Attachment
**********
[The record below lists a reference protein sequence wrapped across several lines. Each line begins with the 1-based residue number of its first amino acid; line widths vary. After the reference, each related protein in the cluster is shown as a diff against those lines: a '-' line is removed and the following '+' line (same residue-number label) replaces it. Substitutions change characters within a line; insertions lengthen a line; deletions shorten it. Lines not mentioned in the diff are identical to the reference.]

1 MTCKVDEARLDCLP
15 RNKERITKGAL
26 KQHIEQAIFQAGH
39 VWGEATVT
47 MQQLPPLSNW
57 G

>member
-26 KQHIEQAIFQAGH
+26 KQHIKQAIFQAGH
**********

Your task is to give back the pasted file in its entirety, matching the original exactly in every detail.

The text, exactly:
[The record below lists a reference protein sequence wrapped across several lines. Each line begins with the 1-based residue number of its first amino acid; line widths vary. After the reference, each related protein in the cluster is shown as a diff against those lines: a '-' line is removed and the following '+' line (same residue-number label) replaces it. Substitutions change characters within a line; insertions lengthen a line; deletions shorten it. Lines not mentioned in the diff are identical to the reference.]

1 MTCKVDEARLDCLP
15 RNKERITKGAL
26 KQHIEQAIFQAGH
39 VWGEATVT
47 MQQLPPLSNW
57 G

>member
-26 KQHIEQAIFQAGH
+26 KQHIKQAIFQAGH